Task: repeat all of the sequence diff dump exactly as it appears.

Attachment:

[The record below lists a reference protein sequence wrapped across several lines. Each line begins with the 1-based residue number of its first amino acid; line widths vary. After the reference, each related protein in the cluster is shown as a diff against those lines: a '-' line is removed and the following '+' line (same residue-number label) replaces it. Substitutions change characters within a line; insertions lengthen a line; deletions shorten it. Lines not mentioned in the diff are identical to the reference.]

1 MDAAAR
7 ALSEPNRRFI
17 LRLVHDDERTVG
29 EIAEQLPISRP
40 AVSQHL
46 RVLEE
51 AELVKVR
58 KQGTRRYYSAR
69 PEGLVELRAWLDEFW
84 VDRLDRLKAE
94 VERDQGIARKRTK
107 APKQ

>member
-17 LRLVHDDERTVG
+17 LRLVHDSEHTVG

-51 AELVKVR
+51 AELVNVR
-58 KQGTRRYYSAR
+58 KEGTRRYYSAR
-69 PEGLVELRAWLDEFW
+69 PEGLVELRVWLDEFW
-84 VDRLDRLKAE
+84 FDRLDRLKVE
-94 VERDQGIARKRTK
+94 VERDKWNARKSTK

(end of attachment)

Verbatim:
[The record below lists a reference protein sequence wrapped across several lines. Each line begins with the 1-based residue number of its first amino acid; line widths vary. After the reference, each related protein in the cluster is shown as a diff against those lines: a '-' line is removed and the following '+' line (same residue-number label) replaces it. Substitutions change characters within a line; insertions lengthen a line; deletions shorten it. Lines not mentioned in the diff are identical to the reference.]

1 MDAAAR
7 ALSEPNRRFI
17 LRLVHDDERTVG
29 EIAEQLPISRP
40 AVSQHL
46 RVLEE
51 AELVKVR
58 KQGTRRYYSAR
69 PEGLVELRAWLDEFW
84 VDRLDRLKAE
94 VERDQGIARKRTK
107 APKQ

>member
-17 LRLVHDDERTVG
+17 LRLVHDSEHTVG

-51 AELVKVR
+51 AELVNVR
-58 KQGTRRYYSAR
+58 KEGTRRYYSAR
-69 PEGLVELRAWLDEFW
+69 PEGLVELRVWLDEFW
-84 VDRLDRLKAE
+84 FDRLDRLKVE
-94 VERDQGIARKRTK
+94 VERDKWNARKSTK